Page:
We could all be enjoying a lot more of the nature blogs that are already out there…

  3. September 27, 2010 at 3:40 PM | Permalink

    I would love to take part in some volunteering for the network.

    I belong to another network that organizes a Tea Party every weekend. Participants must long on, visit two blogs and leave comments before returning to the Tea Party and giving a review of the blogs. It’s a great way to discover new blogs and create a sense of community. We could do something similar here.

    I love this network and I am really proud of belonging to it.

    Take care!

  4. September 27, 2010 at 4:25 PM | Permalink

    I’d like to help out, I think this is good. I’ve taken a couple of months off but just returned to blogging – I’ve had mine going since 2006. I don’t know exactly what you’re looking for, but I wanna help!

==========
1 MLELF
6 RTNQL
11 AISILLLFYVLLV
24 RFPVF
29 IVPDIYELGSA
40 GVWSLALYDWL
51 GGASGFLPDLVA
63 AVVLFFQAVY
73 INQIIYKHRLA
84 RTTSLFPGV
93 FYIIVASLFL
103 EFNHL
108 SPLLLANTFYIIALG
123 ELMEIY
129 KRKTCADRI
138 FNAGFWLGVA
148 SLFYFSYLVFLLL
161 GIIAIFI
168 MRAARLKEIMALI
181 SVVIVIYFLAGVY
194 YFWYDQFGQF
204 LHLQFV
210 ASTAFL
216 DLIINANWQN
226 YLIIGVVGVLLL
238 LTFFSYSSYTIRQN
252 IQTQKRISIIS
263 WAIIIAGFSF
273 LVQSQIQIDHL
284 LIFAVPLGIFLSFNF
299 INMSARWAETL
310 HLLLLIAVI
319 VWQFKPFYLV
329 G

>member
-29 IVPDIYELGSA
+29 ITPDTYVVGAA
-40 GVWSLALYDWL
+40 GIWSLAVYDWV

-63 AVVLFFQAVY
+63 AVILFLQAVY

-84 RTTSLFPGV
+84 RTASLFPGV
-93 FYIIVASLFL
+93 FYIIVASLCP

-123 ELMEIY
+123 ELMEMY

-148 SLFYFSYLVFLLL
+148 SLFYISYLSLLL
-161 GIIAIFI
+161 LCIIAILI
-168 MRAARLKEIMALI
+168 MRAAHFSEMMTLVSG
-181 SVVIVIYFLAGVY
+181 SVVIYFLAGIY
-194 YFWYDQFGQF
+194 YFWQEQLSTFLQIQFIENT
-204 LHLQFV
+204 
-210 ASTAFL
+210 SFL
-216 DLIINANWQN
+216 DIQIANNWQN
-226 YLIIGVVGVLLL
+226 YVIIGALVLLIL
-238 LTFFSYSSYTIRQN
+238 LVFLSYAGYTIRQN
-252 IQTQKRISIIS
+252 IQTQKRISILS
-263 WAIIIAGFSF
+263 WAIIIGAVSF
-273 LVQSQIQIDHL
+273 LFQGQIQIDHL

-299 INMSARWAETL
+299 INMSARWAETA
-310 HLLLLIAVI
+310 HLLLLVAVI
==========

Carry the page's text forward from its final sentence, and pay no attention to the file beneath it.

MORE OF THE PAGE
5. September 27, 2010 at 6:14 PM | Permalink

    I would like to have an easier way to see what the other NBN blogs have posted for the day. Is there any way to have a page which automatically lists the latest post from all the NBN members? We could then place a button on our blogs that links to that page, and we could quickly see what the latest posts are, and perhaps find new blogs to follow.

  6. September 27, 2010 at 7:03 PM | Permalink

    Great idea, Adrian!

  7. September 27, 2010 at 9:01 PM | Permalink

    How about a “once a day” photo feed, no words, just a photo with a link to the blog it’s featured on. That’s a pithy way to create a buzz and cross pollinate among bloggers a little better.

    Love your new initiative BTW.

    Bob :^)

  8. September 27, 2010 at 9:41 PM | Permalink